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Nathan Lopes Cardozo

Rabbijn Dr. Nathan Lopes Cardozo (1946) werd geboren in Amsterdam en woont sinds 1977 in Israël. Als kind van een Portugees-Joodse vader en een niet-Joodse moeder heeft hij een lange weg afgelegd. Op zijn 16e is hij ‘uitgekomen’ (Joods geworden) bij Chacham Salomon Rodrigues Pereira. Jaren later haalde hij zijn rabbijnentitel aan de orthodoxe Gateshead Yeshiva. In Jeruzalem richtte hij de David Cardozo Academy op en geeft lezingen in Israel en het buitenland voor Joden en niet Joden. Hij is de auteur van 15 boeken. De laatste twee: “Jewish Law as Rebellion. A Plea for Religious Authenticity and Halachic Courage” (Urim Publications, 2018) en “Cardozo on the Parasha, Bereshit” (Kasva Press, 2019),het eerste van 7 delen op de Tora en de feestdagen. Rabbijn Lopes Cardozo neemt in zijn geschriften geen blad voor de mond en zijn ideeën worden in de velerlei media fel bediscussieerd.

vrijdag 31 juli 2020

Chapter 4, Inner Enigmatic Struggles

A Cautionary Note to the Reader
This is Chapter 4 of my Contemplative Autobiography. It is the story of how I rediscovered – continue to rediscover – what I believe to be authentic (Orthodox?) Judaism. It is the story of a search for deep religiosity and the re-engagement with Halacha, which I view as musical notes written by the Great Maestro to be played by each one of us on the strings of our souls.

I am taking the reader through all the different stages, the ups and downs, the agony and ecstasy, and the trials and travails as I experienced them throughout decades of study and contemplation. I hope that this will serve as an inspiration and guide for those who find themselves in similar positions. The purpose of describing my spiritual journey is not to relate how I arrived at a final destination, but to share vignettes of my odyssey on the “road less traveled.” I hope that this will inspire others forge their unique spiritual path and embark on a journey to become a better and more authentic human being and Jew.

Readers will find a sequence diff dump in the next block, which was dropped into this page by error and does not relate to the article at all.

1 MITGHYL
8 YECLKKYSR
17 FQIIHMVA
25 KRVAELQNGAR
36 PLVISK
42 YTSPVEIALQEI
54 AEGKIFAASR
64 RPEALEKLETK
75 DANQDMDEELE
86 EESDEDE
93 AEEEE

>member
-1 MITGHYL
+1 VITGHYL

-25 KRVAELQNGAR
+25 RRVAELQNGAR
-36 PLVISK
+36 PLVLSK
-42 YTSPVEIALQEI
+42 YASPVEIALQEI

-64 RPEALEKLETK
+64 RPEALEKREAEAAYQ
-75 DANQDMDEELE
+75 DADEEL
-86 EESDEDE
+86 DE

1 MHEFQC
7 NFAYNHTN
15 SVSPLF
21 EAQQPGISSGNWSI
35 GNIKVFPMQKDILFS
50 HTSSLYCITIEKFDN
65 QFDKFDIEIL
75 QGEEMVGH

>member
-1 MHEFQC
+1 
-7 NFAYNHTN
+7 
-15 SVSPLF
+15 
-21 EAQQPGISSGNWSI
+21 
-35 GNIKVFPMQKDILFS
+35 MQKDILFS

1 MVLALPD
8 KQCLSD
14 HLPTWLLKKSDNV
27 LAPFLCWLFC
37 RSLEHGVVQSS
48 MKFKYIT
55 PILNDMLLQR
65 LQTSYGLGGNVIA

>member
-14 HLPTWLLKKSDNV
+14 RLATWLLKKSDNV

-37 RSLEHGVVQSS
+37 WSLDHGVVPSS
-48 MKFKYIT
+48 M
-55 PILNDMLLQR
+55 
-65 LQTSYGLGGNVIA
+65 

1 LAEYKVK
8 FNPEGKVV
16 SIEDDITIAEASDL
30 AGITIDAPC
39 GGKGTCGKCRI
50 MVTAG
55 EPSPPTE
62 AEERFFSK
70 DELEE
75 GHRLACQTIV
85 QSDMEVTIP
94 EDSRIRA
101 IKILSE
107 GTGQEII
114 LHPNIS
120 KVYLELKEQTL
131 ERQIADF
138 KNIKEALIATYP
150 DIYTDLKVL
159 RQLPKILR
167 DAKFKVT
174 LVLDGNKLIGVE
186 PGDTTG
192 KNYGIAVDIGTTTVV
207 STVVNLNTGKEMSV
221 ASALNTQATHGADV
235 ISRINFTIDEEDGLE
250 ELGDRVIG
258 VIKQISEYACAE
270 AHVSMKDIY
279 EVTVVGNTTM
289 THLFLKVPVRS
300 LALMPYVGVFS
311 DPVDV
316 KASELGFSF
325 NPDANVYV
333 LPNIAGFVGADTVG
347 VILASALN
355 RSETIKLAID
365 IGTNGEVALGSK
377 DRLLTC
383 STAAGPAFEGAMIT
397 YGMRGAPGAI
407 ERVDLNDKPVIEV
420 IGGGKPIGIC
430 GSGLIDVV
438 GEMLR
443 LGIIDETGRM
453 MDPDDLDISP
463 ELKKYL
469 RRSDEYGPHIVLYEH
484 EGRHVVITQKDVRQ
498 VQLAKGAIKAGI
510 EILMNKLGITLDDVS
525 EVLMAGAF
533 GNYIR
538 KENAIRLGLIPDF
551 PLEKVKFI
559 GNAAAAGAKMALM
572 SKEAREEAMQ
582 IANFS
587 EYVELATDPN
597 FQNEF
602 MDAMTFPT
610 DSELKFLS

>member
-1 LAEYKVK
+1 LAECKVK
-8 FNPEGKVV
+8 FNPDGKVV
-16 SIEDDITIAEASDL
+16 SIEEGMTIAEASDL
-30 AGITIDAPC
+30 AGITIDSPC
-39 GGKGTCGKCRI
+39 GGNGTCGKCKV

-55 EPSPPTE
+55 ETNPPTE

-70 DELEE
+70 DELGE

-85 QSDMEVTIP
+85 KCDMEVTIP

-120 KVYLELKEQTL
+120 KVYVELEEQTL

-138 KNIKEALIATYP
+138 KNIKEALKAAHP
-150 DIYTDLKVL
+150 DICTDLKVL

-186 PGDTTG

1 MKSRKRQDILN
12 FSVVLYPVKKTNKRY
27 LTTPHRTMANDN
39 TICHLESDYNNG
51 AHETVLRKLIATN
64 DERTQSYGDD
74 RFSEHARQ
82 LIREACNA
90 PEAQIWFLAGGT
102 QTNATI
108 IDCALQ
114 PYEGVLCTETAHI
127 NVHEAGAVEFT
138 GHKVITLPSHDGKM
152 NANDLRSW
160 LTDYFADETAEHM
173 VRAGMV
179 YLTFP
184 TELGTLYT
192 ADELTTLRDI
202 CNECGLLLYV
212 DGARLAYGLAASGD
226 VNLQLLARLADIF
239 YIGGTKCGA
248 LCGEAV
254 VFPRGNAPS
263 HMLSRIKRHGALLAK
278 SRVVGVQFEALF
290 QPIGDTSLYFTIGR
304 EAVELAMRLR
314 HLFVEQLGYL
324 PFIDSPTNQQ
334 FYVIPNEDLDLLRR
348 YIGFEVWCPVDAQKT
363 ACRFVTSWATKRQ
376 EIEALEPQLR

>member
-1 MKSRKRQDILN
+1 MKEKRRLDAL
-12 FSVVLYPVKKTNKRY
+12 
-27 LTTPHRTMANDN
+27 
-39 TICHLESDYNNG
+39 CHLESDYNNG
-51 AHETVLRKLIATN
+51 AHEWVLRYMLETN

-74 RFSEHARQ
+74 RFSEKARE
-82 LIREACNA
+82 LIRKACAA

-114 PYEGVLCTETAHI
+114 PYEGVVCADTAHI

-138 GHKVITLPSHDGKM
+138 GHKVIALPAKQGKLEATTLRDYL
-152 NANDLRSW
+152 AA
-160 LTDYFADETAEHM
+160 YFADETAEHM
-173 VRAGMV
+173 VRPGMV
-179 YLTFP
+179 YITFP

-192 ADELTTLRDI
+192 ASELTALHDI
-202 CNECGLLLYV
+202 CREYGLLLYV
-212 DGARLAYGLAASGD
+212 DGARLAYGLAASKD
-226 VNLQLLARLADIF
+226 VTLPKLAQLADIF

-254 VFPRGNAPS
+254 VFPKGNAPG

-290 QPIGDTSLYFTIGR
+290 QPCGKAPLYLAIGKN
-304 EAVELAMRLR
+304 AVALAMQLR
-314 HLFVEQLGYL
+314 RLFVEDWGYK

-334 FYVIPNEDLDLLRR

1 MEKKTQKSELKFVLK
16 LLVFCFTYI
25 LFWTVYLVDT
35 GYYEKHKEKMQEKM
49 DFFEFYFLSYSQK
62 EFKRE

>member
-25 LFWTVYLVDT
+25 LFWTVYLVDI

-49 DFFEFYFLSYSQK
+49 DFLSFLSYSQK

In order to get a better understanding of the nature and intention of this autobiography, I suggest that the reader should, at the very least, read through the two-part introduction to this series.


chapter 4

As Though God Exists

Until now, I discussed the fact (see Chapter 3)that the kind of Judaism I practiced and believed in when I converted (at the age of 16 ) was very simplistic and one-dimensional. I realized many years later, that although I had studied in a Yeshiva for many years, I had to start all over again and undertake a much more extensive study of Judaism before I could decide whether to stay religious or not. At the same time, it also raised the question of whether I knew enough about secular philosophy to make such a momentous decision. Only when I had a good grasp of both religious and secular philosophy would I be in a position to make an informed decision.